“How does the diagram show each number in the expression?”
Activity Synthesis
 Invite students to share the expression that matches each diagram.
 “What did you have to pay attention to as you matched each diagram to an expression?” (I had to look at the numbers that were being subtracted. I looked for where there were more tens or more ones drawn when there weren’t enough tens or ones.)
Activity 2: Decompose a Ten or Hundred (20 minutes)
Narrative
The purpose of this activity is for students to subtract by place and record their thinking. Students decompose either a ten or a hundred as they subtract. They should have access to baseten blocks, but can represent their thinking in any way that makes sense to them. Throughout the activity, as students share their thinking with their peers, listen for the way they use place value vocabulary and provide them with opportunities to revise their language for precision and clarity.
Supports accessibility for: Language, Attention, SocialEmotional Functioning
Required Materials
Materials to Gather
Launch
 Groups of 2
 Give students access to baseten blocks.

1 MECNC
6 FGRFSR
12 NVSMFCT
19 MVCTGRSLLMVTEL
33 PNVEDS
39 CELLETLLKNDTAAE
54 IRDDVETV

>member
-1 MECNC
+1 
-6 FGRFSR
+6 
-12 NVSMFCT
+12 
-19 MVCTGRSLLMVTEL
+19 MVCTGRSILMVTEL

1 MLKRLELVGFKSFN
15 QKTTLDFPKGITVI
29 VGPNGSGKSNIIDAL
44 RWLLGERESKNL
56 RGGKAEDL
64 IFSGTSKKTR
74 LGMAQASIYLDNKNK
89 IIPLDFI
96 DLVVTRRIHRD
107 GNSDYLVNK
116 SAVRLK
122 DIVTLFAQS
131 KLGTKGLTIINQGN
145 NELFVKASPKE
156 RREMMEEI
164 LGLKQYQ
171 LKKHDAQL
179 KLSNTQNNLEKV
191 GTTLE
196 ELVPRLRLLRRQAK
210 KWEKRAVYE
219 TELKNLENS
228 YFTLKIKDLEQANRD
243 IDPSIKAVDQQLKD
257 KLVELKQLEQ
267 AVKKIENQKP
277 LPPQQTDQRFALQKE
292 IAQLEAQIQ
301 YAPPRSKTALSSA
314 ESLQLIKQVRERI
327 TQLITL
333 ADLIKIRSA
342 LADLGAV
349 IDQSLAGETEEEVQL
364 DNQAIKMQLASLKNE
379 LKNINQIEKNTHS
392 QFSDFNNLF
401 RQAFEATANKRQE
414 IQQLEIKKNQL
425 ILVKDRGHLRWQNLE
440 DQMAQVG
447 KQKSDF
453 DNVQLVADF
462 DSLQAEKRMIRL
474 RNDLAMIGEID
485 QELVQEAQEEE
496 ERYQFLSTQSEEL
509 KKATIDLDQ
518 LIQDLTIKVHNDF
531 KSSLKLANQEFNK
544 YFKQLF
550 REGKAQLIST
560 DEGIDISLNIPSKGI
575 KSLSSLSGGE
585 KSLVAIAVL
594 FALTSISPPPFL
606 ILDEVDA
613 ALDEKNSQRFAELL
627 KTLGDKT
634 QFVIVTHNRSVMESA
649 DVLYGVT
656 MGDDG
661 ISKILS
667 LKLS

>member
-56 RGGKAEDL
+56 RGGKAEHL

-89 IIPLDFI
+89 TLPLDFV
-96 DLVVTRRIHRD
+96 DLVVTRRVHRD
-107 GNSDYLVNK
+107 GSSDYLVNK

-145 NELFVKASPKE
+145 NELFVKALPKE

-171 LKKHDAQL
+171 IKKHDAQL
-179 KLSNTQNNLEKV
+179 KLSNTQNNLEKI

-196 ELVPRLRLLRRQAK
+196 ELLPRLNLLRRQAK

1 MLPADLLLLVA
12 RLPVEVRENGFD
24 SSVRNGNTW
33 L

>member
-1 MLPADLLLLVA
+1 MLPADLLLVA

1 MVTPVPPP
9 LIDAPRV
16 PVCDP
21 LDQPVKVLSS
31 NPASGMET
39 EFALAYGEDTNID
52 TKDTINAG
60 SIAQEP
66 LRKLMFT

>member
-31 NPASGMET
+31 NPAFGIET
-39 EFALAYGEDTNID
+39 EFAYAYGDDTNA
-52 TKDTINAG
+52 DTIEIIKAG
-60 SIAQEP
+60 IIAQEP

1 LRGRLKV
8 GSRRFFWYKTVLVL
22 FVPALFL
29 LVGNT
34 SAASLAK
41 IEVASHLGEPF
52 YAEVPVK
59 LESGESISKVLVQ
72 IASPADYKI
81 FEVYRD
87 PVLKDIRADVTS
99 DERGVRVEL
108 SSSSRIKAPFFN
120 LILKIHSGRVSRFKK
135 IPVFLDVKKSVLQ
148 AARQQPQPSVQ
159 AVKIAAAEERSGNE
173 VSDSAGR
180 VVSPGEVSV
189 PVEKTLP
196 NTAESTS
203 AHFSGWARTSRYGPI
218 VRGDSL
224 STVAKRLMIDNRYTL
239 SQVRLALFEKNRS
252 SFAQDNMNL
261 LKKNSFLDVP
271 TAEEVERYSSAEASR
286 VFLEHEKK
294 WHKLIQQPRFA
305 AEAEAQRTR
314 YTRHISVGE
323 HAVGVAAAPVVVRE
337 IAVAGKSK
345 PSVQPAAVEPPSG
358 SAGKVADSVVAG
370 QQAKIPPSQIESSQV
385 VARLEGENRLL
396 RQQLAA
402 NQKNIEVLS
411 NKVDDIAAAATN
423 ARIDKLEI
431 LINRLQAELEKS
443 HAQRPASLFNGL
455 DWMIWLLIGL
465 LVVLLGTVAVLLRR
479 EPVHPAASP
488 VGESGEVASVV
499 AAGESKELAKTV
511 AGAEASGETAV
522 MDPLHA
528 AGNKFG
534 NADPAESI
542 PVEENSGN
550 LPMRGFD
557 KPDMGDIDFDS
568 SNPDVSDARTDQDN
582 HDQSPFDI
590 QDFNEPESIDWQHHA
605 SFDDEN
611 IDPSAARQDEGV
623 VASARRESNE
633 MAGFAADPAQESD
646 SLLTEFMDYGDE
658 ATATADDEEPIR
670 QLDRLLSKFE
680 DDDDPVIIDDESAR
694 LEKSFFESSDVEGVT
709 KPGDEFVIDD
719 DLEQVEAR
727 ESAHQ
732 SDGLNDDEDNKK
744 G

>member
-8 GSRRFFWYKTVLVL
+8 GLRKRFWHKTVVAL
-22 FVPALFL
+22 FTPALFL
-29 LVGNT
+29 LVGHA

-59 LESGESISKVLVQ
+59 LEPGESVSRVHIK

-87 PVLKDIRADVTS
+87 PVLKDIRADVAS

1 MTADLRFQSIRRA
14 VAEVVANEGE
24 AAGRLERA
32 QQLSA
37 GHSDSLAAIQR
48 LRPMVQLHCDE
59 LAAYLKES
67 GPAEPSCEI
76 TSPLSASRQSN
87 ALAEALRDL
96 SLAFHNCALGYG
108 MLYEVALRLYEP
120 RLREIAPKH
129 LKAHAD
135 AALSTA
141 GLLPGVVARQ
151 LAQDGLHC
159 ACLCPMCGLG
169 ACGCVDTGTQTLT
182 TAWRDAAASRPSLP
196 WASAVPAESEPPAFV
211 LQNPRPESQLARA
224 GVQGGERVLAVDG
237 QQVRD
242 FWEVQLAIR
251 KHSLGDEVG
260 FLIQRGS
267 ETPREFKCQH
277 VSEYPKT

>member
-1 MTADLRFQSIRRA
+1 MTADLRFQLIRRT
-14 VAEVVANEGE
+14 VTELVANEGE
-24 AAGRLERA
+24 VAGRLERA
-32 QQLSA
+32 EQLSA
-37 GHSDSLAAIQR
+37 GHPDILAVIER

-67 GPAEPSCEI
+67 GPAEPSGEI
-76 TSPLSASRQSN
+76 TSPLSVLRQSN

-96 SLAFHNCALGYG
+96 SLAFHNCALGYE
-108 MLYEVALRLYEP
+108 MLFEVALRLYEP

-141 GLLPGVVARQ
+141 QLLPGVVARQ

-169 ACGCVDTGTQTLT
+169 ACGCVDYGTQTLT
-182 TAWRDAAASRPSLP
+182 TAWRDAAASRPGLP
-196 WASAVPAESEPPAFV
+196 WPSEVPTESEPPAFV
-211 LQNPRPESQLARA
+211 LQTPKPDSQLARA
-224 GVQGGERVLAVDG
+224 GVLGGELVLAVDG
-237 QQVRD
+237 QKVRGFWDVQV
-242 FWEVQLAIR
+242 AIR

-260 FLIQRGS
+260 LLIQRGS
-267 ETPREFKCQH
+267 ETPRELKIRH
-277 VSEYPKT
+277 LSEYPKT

Activity
 “We are going to practice subtracting by place. Show your thinking in a way that will make sense to others.”
 5 minutes: independent work time
 4 minutes: partner work time
 Monitor for students who use baseten diagrams and explain their steps clearly.
Student Facing
Find the value of each difference. Show your thinking. Try Mai's way for one expression.
 \(245  28\)
 \(352  71\)
 \(364  182\)
 \(293  147\)

Share how you found the value of one of the expressions to your partner. Use the sentence frames to help explain:
 “First, I . . .”
 “Next, I . . .”
 “Then, I . . .”
 “Last , I . . .”
Student Response
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Advancing Student Thinking
If students only use baseten blocks to solve and do not show their thinking with a diagram, equations, or words, consider asking:
 “How could you record how you used the blocks with a diagram or with equations?”
Activity Synthesis
 Invite previously identified students to share how they found the value of each difference.
 After each student shares, consider asking:
 “Did _____ decompose to subtract? Why? How can you use their diagram to tell?”
 “How is _____’s method the same as how you found this difference? How is it different?”
 “What questions do you have for _____ about their steps or their representation?”
Lesson Synthesis
Lesson Synthesis
“Today we decomposed tens or hundreds to subtract by place.”
Display \(534  41\) and draw a baseten diagram to represent 534.
“Kiran wanted to take away by place and use a baseten diagram to keep track of his thinking. First, Kiran drew 534 as 5 hundreds, 3 tens, and 4 ones. What could Kiran do next? Explain.” (He could take away 1 one because he has enough to subtract. He could cross out 1 hundred and draw 10 tens, because he needs more tens to subtract.)
Cooldown: More Subtraction (5 minutes)
CoolDown